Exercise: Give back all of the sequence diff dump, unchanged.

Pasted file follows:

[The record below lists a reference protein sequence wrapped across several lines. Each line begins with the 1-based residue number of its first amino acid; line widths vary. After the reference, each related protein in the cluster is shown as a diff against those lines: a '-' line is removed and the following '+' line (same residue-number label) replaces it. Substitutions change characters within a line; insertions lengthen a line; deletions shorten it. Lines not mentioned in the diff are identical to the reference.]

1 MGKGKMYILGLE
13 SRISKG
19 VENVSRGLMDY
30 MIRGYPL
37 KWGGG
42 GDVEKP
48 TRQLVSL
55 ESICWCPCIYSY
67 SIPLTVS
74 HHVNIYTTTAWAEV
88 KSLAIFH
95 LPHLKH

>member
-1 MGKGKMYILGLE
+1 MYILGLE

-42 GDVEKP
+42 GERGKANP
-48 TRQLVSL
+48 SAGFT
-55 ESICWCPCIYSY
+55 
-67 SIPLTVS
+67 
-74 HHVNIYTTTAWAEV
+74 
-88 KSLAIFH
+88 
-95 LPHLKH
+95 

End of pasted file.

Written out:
[The record below lists a reference protein sequence wrapped across several lines. Each line begins with the 1-based residue number of its first amino acid; line widths vary. After the reference, each related protein in the cluster is shown as a diff against those lines: a '-' line is removed and the following '+' line (same residue-number label) replaces it. Substitutions change characters within a line; insertions lengthen a line; deletions shorten it. Lines not mentioned in the diff are identical to the reference.]

1 MGKGKMYILGLE
13 SRISKG
19 VENVSRGLMDY
30 MIRGYPL
37 KWGGG
42 GDVEKP
48 TRQLVSL
55 ESICWCPCIYSY
67 SIPLTVS
74 HHVNIYTTTAWAEV
88 KSLAIFH
95 LPHLKH

>member
-1 MGKGKMYILGLE
+1 MYILGLE

-42 GDVEKP
+42 GERGKANP
-48 TRQLVSL
+48 SAGFT
-55 ESICWCPCIYSY
+55 
-67 SIPLTVS
+67 
-74 HHVNIYTTTAWAEV
+74 
-88 KSLAIFH
+88 
-95 LPHLKH
+95 